Sheep producers have long been warned about the risk of anthelmintic resistance when worming their animals, but now cattle producers are being told they are in danger of going down the same slippery slope.
In fact, a 2010 survey of cattle farms in Scotland, carried out by researchers at the Moredun Institute in Edinburgh, has revealed signs of anthelmintic resistance against some of the ivermetcin-based products traditionally used to treat the common cattle gut worm Cooperia.
Speaking at a press briefing, the institute’s Jacqui Matthews said the survey highlighted the fact many cattle farmers were using wormers too much and said there was a need for vets and suitably qualified persons (SQPs) to work together with farmers to try and reverse this trend.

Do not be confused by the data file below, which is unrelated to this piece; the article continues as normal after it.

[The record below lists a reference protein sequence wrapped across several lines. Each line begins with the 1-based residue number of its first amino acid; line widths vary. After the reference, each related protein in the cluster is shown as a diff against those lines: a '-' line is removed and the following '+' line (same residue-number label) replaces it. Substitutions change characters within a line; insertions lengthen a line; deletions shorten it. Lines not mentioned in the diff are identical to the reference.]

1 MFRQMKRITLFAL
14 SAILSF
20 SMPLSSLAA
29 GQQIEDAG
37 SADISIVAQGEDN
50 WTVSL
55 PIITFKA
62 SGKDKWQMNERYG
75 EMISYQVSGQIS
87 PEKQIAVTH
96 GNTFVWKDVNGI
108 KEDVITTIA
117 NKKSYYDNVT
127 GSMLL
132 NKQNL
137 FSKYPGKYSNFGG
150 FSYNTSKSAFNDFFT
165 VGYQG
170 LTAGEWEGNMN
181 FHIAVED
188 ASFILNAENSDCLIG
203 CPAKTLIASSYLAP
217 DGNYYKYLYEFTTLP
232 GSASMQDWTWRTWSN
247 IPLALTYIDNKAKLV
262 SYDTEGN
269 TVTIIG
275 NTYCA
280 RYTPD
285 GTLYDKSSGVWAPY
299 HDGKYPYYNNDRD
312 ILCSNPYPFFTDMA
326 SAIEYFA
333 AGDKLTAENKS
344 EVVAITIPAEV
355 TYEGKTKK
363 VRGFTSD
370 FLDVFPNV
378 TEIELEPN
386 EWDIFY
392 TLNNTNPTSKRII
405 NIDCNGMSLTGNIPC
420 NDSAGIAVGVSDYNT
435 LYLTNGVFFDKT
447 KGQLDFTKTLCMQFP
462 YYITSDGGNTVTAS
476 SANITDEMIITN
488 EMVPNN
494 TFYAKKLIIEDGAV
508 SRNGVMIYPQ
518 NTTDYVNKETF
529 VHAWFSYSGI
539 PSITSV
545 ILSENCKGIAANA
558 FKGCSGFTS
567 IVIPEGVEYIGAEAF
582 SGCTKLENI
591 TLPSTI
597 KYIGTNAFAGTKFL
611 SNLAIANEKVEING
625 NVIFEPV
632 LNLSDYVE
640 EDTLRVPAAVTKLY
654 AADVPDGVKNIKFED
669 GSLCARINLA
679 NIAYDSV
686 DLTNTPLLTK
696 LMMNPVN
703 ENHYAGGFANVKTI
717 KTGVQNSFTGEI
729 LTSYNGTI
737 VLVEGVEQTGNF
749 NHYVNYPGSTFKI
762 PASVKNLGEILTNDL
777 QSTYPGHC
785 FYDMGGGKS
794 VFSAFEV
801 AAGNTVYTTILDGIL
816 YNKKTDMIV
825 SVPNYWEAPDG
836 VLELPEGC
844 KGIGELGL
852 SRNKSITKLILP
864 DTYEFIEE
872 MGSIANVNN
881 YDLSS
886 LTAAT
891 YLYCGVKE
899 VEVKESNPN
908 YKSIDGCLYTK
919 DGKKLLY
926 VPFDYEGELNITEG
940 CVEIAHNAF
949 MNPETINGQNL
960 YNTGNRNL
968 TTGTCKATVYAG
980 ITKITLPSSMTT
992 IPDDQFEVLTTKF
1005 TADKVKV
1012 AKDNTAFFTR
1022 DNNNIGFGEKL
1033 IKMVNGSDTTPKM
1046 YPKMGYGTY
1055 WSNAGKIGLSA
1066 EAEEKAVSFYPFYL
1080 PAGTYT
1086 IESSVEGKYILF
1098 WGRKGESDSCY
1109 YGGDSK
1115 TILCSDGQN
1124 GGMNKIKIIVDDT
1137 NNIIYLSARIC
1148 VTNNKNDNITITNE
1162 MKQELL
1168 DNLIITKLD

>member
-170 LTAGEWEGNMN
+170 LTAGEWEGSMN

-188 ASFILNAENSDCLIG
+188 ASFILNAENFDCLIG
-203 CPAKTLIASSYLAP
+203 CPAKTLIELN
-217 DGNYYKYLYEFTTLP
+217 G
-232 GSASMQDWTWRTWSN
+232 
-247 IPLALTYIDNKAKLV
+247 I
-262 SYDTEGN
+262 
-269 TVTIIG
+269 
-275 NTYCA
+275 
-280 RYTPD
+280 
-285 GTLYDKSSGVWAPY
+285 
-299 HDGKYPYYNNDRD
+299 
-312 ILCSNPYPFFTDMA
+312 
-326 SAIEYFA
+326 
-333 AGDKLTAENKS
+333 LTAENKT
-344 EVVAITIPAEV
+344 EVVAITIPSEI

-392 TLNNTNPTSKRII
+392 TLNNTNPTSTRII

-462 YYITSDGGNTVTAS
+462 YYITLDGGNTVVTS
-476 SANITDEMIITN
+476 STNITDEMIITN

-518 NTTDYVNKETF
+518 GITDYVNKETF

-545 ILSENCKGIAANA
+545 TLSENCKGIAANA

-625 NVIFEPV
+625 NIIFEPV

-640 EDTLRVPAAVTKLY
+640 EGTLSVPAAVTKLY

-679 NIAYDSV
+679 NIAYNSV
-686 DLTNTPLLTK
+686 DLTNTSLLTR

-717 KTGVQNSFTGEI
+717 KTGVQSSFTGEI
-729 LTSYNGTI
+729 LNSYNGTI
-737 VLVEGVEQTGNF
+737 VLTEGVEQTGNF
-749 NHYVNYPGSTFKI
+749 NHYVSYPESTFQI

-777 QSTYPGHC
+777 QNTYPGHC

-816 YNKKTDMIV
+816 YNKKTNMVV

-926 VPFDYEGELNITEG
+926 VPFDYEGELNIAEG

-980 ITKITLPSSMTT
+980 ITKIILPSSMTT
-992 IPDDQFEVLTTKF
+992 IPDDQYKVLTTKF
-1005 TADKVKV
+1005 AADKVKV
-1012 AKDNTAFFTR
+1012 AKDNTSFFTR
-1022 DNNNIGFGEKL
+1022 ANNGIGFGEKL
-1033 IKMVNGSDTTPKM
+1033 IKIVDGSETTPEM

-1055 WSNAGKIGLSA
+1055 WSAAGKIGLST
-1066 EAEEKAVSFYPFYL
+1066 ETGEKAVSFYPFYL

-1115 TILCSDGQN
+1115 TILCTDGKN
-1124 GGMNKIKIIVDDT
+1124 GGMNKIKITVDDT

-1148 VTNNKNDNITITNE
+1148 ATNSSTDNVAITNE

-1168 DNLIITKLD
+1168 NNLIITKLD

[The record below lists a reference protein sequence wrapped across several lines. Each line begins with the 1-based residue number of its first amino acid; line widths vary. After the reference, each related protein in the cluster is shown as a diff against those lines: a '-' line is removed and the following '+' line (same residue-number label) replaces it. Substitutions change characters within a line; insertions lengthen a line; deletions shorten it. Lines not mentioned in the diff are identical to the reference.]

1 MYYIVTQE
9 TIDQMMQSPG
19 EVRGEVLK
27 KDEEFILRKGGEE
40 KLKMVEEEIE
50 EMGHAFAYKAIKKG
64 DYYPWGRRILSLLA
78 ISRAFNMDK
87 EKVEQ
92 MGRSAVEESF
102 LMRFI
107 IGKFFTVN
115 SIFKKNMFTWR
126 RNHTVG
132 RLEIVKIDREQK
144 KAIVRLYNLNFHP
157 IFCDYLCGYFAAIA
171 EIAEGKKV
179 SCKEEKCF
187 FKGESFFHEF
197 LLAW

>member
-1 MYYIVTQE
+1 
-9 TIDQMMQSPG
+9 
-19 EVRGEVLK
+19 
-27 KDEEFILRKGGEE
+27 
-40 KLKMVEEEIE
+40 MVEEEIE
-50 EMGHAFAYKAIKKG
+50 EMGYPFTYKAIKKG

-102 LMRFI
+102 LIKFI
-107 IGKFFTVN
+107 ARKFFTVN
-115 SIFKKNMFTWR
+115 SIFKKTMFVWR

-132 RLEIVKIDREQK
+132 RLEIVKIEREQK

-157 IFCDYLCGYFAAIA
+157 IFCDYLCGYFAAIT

“Farmers tend to be using wormers mostly from the one class, which is bad news for sustainable control because they need to be using the different classes of wormers available to prevent resistance,” she added.
“We need to get the message across to producers that they need to stop and think about what they are doing to treat worms, and speak to their vet or a SQP to make sure they are using the right products.”
As a result of the survey, researchers from the Scottish institute are now conducting another survey across cattle farms throughout the UK to further investigate anthelmintic resistance in cattle, with the aim of improving the current diagnostic tests available for detecting wormer resistance.
Dr Matthews added: “We need to continue with vaccine development for roundworms in cattle and help develop tools to help farmers make informed decisions about what wormers to use.”
She advised cattle producers to carry out faecal egg counts to ascertain the worm burden in their herds, before working together with their vets or a SQP to identify a suitable worming treatment for their farm.